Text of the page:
I dropped to one knee, extracted the ring from its box, and gazed up at my intended intended. "What do you say babe? I know I'm no Labrador, but will you marry me?"

She pulled me up to her level, looked deeply into my eyes, said, "Yes," and in that moment conveyed to me a message of pure love, untinged by any neurosis or psychopathology that frankly shook me a little.

Most of my interaction with Christine was conducted in a fairly blithe and unguarded manner, given her oblique perspective and unpredictable responses which lent an air of screwball comedy to our lives, but I'd penetrated somehow to some unassailable core and it was a powerfully moving moment.

"Excellent," I said. "Now we need to tell your parents.”

I was acquainted with them and they didn't seem to think much of me, though they really didn't seem to think too much of Christine either. Typical dug-in Redwood Valley rednecks, they rarely ventured off the property except for brief excursions to the casino. Christine called and invited them to come over for dinner a few days hence without telling them why, and after some whining and cajoling and promising to pay for the fuel expenditure, secured an acceptance.

The appointed day arrived and Leland and Theresa Devereaux waddled into our Dora Street apartment, grumbling in a nonspecific way about the various trials they'd already endured in traveling the 11 miles to Ukiah and hoping it'd be worth it.

"What's for dinner?" Leland asked after casting his substantial bulk onto the sofa.

"Pork chops, twice-baked potatoes, and sweet corn,” I said, having chosen a menu I thought might appeal to a couple of rural heavyweights. "Cherry cobbler and ice cream for dessert."

Leland grunted in a manner I chose to interpret as approval and Theresa said, "They ain't no lychee nuts in it, is there? I'm allergic to lychee nuts."

"No, I don't put lychee nuts in my pork chops, whatever they are. Anyone want a beer?"

"Bout damn time," Leland said.

"Long as it's 'Mexican," Theresa chimed in.

Christine and her folks settled down in the living room with their drinks as I attended to dinner in the kitchen. Leland held forth volubly on the various ailments of the dogs, the effrontery of the neighbors, the unsuitability of the weather, and those damn thieving Indians down at the casino.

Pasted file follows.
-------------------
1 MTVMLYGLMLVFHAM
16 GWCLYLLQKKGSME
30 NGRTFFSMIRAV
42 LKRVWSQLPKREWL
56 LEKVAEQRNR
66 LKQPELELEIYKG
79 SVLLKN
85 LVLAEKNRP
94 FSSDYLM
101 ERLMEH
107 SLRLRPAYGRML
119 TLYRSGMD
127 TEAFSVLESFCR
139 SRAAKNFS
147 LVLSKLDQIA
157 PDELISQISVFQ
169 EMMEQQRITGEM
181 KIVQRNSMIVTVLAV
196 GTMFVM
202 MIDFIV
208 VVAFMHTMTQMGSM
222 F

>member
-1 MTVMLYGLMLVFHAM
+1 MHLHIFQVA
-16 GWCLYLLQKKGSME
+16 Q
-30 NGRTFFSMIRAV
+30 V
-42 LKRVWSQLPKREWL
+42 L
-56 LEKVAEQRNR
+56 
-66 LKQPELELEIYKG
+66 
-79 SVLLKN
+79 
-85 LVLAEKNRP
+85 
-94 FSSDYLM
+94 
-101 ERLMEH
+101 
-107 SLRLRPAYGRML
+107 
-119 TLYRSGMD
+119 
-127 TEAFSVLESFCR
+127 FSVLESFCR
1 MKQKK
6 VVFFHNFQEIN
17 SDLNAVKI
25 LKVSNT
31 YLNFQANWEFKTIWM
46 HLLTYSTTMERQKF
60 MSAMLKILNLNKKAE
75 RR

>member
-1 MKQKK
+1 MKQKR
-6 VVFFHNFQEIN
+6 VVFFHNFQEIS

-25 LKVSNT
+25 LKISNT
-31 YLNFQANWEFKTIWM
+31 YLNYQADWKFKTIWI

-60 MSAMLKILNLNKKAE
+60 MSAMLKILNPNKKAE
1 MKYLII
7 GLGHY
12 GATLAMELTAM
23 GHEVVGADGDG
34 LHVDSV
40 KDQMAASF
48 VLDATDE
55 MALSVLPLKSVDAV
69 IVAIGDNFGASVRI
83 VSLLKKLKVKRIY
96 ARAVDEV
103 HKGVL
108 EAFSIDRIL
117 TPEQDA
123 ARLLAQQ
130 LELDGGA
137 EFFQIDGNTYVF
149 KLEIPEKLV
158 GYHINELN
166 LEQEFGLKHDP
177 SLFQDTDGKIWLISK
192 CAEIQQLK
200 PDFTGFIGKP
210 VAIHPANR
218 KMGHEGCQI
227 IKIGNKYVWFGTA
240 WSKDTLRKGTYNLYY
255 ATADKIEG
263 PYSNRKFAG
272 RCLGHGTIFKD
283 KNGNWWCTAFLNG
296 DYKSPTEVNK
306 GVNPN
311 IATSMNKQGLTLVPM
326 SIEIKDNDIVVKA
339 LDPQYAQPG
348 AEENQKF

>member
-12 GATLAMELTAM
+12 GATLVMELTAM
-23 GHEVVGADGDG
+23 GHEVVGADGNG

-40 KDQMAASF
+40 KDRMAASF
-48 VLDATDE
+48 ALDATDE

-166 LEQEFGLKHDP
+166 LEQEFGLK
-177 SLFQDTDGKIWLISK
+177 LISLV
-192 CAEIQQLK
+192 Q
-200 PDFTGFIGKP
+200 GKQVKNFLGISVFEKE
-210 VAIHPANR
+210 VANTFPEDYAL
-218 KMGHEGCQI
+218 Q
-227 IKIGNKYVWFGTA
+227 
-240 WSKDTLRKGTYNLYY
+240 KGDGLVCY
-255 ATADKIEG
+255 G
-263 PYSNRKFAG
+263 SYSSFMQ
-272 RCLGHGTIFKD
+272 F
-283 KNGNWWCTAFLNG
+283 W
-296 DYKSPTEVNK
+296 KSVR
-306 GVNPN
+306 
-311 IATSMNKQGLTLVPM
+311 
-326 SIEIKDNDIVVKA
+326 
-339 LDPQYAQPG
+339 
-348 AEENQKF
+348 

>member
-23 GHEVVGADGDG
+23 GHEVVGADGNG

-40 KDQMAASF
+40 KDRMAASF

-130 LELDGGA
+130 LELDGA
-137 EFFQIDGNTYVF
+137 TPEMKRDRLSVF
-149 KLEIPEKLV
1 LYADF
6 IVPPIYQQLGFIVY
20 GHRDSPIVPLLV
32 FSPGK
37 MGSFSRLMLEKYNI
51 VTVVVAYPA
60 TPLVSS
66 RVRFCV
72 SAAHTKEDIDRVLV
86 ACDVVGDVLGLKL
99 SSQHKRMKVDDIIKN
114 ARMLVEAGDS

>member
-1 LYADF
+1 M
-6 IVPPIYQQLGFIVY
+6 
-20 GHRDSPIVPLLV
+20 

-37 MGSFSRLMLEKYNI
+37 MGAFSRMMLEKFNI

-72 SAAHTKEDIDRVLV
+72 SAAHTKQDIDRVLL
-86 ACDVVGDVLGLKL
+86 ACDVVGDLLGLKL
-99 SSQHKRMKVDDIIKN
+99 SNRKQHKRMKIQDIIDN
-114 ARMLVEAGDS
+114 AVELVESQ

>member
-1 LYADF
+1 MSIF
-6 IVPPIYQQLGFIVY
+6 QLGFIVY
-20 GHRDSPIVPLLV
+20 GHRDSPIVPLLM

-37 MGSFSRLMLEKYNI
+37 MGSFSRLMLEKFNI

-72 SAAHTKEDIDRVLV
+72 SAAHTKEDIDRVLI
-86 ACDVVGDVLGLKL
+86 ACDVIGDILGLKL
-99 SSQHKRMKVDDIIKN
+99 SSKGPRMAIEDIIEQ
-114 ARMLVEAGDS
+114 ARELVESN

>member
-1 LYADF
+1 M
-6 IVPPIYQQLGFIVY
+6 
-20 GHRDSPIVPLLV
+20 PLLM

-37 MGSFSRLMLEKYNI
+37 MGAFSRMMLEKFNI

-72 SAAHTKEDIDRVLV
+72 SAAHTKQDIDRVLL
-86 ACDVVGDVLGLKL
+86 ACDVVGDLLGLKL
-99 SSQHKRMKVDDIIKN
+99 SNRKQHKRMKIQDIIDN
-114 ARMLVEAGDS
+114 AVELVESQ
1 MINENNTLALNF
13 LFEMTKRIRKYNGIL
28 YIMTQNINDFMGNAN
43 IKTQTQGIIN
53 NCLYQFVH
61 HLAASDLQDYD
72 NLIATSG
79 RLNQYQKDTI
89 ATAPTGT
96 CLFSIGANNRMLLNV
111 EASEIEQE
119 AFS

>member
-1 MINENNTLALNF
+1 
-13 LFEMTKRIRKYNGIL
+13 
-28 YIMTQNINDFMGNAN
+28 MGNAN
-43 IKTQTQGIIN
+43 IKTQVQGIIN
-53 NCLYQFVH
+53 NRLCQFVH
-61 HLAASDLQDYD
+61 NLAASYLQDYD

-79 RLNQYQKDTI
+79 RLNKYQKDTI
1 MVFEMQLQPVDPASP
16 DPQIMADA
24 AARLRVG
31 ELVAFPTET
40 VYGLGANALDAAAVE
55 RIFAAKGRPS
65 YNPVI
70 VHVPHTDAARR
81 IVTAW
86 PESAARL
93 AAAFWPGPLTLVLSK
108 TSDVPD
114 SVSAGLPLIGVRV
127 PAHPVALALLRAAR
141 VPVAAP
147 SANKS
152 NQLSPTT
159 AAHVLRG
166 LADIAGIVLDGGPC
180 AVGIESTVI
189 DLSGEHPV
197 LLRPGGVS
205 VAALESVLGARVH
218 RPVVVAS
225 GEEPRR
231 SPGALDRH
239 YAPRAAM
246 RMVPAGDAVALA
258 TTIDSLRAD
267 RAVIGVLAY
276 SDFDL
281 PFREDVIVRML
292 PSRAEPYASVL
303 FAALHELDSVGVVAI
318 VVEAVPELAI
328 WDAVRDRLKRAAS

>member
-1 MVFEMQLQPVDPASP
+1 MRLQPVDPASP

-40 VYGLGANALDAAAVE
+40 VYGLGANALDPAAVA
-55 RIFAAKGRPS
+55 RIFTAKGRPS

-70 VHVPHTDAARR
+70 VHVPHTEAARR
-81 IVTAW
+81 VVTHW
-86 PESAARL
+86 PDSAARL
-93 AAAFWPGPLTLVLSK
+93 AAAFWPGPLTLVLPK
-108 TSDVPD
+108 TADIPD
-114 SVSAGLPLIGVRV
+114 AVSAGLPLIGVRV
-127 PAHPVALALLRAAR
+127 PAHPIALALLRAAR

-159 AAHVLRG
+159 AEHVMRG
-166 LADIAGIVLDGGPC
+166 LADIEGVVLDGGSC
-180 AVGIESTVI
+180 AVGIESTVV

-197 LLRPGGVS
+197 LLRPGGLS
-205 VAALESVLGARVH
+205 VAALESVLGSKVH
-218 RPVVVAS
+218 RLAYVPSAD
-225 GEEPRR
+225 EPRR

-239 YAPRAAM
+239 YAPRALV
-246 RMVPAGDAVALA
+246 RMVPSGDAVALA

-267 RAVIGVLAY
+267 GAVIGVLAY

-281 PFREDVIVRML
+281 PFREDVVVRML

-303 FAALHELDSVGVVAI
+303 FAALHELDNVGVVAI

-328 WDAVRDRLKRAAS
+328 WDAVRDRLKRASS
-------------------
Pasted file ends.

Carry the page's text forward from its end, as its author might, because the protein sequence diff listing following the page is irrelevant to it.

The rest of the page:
"Ding-dong?" I said, once the potatoes had acquired a perfect golden crust. "Come 'n' get it."

We dug in and after ripping through his first chop and stabbing another, Leland said, "So, you asked us here for some damn reason, what is it?"

Christine hoisted her glass high in the air and said triumphantly. "We're getting married!”

"Oh, hell no," said Theresa, dropping her fork onto her plate.

"You're even crazier'n she is,” Leland said, looking at me. "What in the hell do you want to do that for?"

Okay. So I wasn't going to be nestled into the welcoming bosom of the Devereaux family.

"Uh. I love her? Want to spend the rest of my life with her? The usual reasons."

"In case you haven't noticed, she's nuttier than a fuckin' fruitcake.” Theresa said.

“That's a very sensitive and well-considered diagnosis, but I believe that Christine and I understand each other. Right, honey?" I said, patting her on the leg.

"I have to go to the bathroom,” she said, not moving.

"These are damn good chops," Leland said. He'd abandoned cutlery and held his third chop by its narrow end in his left hand and a potato half in his right.

“Well, y'all do whatever you want to, but do us a favor and don't send us an invitation,” Theresa said.

"So, we have your blessing'?" I said.

"What're you, some kinda smartass?" Theresa said.

"How’s that cobbler coming?" Leland asked.

"I think I'll go ahead and marry the dog,” Christine said.

This comment didn't appear to faze either of them, who continued eating and occasionally looking up and shaking their heads at us.

At least the meal was a success. All the chops and potatoes were dispatched, and when I brought out the warm, crisp cobbler served with a scoop of vanilla bean ice cream, both parental units gave out with a "Da-a-a-mn."

"Cook like this, I'll divorce this fat fuck and marry you myself." Theresa said.

"You're welcome to her." Leland.said.

"Aw. shucks," I said.

Meal concluded, the senior Devereaux stood to go and I gave them ten bucks gas money. "Thanks for coming, and we'll let you know once we get the wedding plans firmed up,” I said.

"Long as you understand we won't be contributing," Theresa said. "Maybe we'll come if it ain't too far away. Whyncha get hitched at the casino?"

"I'll look into it," I said.

Christine and I never did get that knot tied, though we did choose a quaint little spot in Lakeport for the nuptials. As far as I know, were still engaged and I may just attempt to exercise the rights of the betrothed once I hit the bricks, if she's amenable. We haven't spoken for five and a half years but I have a way of lingering in the subconscious like a traumatic event, so when I show back up all the feelings are likely to come flooding back. Ding, dong!